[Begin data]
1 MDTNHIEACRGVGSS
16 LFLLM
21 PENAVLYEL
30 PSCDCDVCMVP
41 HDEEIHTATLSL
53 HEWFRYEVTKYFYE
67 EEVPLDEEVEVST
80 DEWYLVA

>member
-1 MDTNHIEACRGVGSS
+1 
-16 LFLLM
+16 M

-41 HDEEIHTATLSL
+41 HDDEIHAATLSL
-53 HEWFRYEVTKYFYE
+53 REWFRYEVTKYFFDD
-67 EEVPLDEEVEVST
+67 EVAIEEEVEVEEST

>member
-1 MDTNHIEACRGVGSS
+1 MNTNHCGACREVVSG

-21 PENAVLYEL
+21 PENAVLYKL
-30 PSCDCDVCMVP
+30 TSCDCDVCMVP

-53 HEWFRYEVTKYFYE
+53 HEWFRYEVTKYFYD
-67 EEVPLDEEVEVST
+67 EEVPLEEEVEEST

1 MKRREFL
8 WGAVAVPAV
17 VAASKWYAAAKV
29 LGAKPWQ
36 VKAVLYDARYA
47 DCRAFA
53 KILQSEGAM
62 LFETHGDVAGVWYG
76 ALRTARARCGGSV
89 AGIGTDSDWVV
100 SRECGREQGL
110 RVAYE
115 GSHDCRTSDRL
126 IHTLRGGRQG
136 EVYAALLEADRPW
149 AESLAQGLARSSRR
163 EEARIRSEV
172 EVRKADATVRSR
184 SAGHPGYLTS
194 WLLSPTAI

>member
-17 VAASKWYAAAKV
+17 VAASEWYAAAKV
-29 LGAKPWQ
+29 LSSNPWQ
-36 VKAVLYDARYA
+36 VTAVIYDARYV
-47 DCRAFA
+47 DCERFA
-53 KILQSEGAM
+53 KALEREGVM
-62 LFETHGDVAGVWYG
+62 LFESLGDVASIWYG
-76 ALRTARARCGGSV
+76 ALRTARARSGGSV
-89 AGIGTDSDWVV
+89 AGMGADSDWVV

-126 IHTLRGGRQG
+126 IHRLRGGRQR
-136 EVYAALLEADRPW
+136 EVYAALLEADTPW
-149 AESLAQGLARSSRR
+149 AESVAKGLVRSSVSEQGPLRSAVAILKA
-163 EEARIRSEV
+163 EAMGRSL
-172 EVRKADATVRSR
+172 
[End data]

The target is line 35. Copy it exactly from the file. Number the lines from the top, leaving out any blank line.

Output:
36 VKAVLYDARYA